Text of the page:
Heck, that even applies in reasonably well-known and populated parts of the world like NYC. The official NYC cartography goes back to pre-colonial Dutch maps of New Amsterdam, and I have no idea what that datum is called. But it is significantly off (1/4 mile and more) from the NAD and WGS datums with the sometimes infuriating result that land navigation packages are almost all off by 1/4 mile in NYC when they try to shift from pure GPS to street addressing (which comes form different tables) or vice versa. Google Maps and most car nav systems license from NavTeq, who feel the error is not worth correcting. (Other maps that use the free US Census "TIGER" map base suffer form the same problem, actually worse because the USC has updated only one of the four counties in NYC, leaving a split in their datum, which was never intended for navigational use anyhow.)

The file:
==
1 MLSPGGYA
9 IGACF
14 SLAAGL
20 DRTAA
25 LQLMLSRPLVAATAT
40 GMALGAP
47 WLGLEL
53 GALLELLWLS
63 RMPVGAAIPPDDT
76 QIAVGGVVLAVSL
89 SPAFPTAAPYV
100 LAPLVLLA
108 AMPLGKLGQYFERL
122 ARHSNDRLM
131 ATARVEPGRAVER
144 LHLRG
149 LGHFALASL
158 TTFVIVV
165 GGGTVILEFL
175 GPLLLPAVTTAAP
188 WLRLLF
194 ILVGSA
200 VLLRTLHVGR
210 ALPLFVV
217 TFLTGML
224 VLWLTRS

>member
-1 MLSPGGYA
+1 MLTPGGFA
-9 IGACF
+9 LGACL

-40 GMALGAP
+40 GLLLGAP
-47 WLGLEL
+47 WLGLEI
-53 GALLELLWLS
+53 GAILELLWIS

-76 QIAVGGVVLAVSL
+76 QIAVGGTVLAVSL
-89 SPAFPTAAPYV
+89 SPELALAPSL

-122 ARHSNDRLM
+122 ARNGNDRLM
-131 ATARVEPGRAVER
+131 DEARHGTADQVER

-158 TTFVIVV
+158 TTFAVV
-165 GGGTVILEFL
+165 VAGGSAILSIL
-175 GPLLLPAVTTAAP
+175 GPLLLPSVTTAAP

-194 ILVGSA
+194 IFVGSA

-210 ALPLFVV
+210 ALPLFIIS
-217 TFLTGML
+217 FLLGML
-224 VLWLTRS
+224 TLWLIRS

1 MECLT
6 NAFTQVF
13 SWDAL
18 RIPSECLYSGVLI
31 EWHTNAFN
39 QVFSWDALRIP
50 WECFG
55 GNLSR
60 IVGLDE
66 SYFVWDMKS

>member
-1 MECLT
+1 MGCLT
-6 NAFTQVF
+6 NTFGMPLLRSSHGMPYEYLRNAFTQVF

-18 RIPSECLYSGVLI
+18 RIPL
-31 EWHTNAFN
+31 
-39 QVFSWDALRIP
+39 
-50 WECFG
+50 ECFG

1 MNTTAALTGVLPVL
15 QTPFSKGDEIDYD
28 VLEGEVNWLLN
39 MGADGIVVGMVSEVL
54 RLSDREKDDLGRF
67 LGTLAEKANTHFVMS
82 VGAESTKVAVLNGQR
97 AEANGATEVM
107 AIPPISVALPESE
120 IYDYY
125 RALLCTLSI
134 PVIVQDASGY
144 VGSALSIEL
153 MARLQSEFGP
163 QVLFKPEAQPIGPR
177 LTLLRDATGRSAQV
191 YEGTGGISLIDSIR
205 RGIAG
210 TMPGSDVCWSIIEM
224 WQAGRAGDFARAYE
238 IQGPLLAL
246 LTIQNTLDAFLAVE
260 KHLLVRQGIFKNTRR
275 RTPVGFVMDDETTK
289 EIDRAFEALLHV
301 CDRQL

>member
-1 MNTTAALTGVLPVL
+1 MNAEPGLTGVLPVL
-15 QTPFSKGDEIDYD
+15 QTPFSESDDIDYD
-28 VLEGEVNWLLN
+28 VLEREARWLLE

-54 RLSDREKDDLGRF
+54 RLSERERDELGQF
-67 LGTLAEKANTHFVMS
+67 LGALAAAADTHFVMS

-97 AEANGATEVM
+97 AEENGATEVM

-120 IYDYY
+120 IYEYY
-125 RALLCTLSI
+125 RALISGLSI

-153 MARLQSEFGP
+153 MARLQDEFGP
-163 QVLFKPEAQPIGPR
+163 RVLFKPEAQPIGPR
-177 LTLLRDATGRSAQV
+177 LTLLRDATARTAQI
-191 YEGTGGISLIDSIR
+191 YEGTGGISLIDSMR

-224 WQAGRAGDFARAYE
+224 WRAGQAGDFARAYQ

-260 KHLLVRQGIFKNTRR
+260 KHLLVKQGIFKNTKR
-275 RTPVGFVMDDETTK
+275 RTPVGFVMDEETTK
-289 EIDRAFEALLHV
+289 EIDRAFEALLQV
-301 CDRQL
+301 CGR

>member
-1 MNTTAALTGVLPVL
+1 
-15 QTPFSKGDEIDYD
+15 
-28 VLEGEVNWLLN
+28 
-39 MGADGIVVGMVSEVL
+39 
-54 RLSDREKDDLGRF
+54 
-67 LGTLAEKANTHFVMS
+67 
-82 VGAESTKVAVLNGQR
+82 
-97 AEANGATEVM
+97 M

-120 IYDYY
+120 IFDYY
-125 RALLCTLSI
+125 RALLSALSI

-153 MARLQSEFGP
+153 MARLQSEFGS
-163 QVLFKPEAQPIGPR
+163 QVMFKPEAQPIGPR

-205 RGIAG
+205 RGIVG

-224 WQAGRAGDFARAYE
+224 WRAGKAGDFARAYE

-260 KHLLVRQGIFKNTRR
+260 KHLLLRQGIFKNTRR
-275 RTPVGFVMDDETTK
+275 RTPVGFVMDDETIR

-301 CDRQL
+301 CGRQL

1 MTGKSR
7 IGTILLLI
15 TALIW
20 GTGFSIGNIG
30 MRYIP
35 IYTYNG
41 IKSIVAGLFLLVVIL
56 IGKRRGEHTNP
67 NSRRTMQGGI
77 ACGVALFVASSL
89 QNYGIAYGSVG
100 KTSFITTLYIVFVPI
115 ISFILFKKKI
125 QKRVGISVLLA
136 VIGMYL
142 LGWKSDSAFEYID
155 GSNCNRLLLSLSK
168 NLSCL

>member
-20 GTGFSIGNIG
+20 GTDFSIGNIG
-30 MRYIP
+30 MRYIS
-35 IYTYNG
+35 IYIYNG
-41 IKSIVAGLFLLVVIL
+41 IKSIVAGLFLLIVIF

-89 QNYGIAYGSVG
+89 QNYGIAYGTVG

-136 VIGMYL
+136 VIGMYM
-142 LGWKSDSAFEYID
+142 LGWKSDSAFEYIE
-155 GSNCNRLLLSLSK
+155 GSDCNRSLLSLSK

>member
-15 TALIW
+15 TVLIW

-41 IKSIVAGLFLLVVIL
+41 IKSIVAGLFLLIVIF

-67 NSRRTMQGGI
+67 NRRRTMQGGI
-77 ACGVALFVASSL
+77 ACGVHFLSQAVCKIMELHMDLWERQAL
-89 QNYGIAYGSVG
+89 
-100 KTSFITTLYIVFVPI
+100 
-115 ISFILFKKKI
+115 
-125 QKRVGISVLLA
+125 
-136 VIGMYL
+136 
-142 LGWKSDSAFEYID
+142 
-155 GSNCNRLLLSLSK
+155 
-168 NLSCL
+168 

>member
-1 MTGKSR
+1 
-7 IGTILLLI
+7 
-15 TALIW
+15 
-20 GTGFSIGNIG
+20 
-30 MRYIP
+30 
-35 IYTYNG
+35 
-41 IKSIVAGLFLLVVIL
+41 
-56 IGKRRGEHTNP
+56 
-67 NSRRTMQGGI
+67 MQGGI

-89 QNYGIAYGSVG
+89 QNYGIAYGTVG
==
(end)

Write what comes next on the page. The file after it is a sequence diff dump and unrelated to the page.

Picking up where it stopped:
Even the USGS topo maps, which in theory would match the marine charts, mqanage to mislocate large structures on Jones Beach (Fire Island, LI, NY) by 1/3 mile if you miss the datum shifts--which sometimes do change. Maptech's online map server gives you no indication that the maps it is seamlessly shifting among, use different datums. Don't indicate datums on them at all. maps, GPSes and chartplotters, still don't make John Doe a naviguesser. Anywhere.
05-17-2007 08:28 PM
EscapadeCaliber40LRC I agree, redundency in depth, all technology, but eyeballs for the last quarter mile. I like a chartplotter. I don't trust those "blue screens of death" Microsoft devices though but that's a personal quirk of mine.